Better men in prison than women in morgues
The feminist fix: Violent men — not alcohol, unemployment, COVID or stress — kill women
“Better men in prison than women in morgues” is the second article in Julie Bindel’s new online column for The Critic, “The feminist fix”, which explores feminism’s answer to today’s challenges. The first article, on seeing an end to the sex trade, can be read here.
The tragic case of Penelope Jackson tells us something crucial if we are to understand domestic homicide: in the relatively rare instances where a woman kills her abuser rather than ending up dead herself, much of the media and general public will find any way they can to look beyond the evidence of abuse, and trivialise. We are to believe, in this instance, that Jackson stabbed her husband over a row about cooking. In fact, and I speak from experience in dealing with such cases, it looks very much to me that Jackson had been bullied and controlled by the deceased for years and could take no more.
The bigger question, at least in terms of sheer numbers, is how do we end femicide — the killing of women and girls by men because they are women and girls? Feminists that campaign to end male violence have long pointed out that the dead bodies piled up in the morgues are there because non-fatal violence by men against women is normalised and rarely penalised.
Domestic homicide often pops up in stand-up comedy routines, and there are endless references in popular culture to killing women, such as the Beatles’ “Run for Your Life”, which contains the familiar line “I’d rather see you dead, little girl, than to be with another man” — a sentiment expressed by a number of men who kill their wives and plead so-called “provocation”.
If they’re predictable, they’re preventable
In the UK, the Office for National Statistics (ONS) does not break down the data for victims of intimate partner homicide by the sex of the perpetrator, but in the eleven years from April 2009 to March 2020, of 1,027 homicides 890 (86.7 per cent) of the victims were female, 137 (13.3 per cent) were male. So, for every two men killed, there were thirteen women.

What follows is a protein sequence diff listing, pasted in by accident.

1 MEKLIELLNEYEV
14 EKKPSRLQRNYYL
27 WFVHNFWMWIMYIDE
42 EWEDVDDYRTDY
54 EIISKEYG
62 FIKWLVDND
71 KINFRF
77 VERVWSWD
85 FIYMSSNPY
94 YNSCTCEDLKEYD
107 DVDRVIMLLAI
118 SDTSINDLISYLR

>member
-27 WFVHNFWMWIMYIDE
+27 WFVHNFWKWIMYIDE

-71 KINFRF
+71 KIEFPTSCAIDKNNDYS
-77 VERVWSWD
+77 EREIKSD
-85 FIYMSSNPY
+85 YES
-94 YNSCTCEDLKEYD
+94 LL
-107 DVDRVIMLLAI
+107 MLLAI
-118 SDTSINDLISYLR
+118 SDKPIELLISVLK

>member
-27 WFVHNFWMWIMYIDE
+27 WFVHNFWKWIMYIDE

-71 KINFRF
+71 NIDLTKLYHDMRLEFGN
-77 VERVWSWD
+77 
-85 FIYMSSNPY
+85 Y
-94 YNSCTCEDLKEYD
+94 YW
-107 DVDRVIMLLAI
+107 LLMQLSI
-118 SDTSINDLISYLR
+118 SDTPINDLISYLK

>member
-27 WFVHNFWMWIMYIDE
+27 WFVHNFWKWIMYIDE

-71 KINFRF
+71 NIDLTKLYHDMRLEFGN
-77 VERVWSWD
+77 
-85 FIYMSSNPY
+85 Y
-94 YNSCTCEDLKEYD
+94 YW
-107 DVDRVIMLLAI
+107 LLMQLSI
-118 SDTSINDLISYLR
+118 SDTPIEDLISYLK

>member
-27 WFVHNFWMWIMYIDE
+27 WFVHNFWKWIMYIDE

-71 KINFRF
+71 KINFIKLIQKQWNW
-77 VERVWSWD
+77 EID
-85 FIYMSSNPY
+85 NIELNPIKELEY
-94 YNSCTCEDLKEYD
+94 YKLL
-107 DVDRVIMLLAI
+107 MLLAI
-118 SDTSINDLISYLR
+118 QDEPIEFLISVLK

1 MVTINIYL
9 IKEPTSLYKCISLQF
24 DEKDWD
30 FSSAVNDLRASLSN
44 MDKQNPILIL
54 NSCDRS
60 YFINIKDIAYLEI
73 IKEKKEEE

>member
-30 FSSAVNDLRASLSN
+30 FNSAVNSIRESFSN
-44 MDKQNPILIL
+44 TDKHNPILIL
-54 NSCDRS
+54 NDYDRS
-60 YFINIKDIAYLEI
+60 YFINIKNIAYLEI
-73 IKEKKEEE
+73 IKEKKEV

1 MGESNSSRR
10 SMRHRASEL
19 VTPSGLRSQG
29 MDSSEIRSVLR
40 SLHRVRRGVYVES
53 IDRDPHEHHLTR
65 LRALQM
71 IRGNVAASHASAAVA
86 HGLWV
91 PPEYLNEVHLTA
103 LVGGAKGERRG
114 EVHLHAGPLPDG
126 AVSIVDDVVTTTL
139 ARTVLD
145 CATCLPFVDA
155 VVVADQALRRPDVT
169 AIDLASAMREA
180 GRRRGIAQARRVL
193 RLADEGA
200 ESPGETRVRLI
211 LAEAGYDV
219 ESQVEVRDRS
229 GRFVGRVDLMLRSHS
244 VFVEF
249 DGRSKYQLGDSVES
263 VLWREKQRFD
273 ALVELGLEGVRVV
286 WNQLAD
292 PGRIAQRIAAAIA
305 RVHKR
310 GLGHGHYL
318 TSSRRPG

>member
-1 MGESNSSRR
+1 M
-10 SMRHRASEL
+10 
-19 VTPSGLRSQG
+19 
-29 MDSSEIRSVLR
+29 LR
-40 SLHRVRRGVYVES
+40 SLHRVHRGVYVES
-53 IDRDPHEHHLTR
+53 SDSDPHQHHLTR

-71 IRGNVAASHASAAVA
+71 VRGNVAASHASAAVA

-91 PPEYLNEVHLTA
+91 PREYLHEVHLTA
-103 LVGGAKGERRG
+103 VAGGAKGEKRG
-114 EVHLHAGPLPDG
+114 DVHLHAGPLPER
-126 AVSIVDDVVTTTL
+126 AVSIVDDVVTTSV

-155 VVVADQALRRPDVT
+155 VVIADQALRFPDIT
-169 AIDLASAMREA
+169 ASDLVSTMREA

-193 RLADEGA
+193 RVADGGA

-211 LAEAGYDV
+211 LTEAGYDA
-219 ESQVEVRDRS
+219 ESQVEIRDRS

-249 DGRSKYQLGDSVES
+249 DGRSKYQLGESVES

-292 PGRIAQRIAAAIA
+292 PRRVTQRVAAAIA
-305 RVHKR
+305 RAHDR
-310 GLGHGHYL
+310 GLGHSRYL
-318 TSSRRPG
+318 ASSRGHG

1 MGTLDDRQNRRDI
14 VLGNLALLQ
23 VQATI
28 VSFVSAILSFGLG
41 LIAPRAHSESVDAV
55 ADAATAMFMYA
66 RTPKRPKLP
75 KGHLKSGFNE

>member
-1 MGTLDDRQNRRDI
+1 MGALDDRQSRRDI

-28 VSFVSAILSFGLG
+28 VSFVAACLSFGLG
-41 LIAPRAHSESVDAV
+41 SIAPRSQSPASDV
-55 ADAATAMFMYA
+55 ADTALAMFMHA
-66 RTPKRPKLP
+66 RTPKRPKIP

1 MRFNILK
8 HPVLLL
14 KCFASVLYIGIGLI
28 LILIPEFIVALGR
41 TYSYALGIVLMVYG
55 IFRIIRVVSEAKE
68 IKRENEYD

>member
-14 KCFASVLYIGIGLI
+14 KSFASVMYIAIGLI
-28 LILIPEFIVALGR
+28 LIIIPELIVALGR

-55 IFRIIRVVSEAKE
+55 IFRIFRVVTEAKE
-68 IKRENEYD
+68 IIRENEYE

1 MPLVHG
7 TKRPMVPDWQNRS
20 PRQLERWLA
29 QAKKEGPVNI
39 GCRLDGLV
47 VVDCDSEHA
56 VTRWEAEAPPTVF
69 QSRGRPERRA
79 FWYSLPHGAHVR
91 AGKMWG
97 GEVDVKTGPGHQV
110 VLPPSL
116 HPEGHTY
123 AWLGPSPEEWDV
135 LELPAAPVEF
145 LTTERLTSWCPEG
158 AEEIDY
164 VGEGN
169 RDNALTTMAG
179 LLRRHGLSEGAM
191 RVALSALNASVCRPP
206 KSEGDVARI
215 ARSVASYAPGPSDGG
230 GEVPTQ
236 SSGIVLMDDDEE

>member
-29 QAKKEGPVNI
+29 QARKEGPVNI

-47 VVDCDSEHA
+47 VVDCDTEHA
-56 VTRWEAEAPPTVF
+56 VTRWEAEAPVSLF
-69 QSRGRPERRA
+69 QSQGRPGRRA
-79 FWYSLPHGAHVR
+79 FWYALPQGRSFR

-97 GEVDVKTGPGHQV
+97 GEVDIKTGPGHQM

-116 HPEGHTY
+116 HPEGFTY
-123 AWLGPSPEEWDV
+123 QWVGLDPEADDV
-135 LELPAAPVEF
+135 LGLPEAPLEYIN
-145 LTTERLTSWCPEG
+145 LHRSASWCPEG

I am writing this whilst in Turkey, having just met with feminists who are involved in the campaign against femicide. In Turkey, so-called honour killing is rife. The feminists tell me that every year, the names of all women and girls killed by men are collated and read out during the annual 16 Days of Activism against male violence. As with the Counting Dead Women project in the UK, and Women Count USA, the job of listing and honouring femicide victims is left to feminists. Nowhere in the world is this grim toll carried out by a state agency.
In the Kurdish region of northern Iraq, I visited a cemetery full of the unmarked graves of women and girls who have been murdered by male relatives in the name of “honour”. The dead were given as much dignity in death as they were in life.
Just as women are not raped by a lack of street lighting, femicide is not a result of men being cooped up with their wives during lockdown. Violent men — not alcohol, unemployment, COVID or stress — kill women.
Across the US, homicide is the fifth leading cause of death for women aged 18 to 44. Current or former intimate (romantic) partners commit 14 per cent of all homicides in the U.S., with over 70 per cent of the victims being female — disproportionately women of colour.
Research has shown that intimate partner domestic violence homicides are often predictable; if they’re predictable, they’re preventable.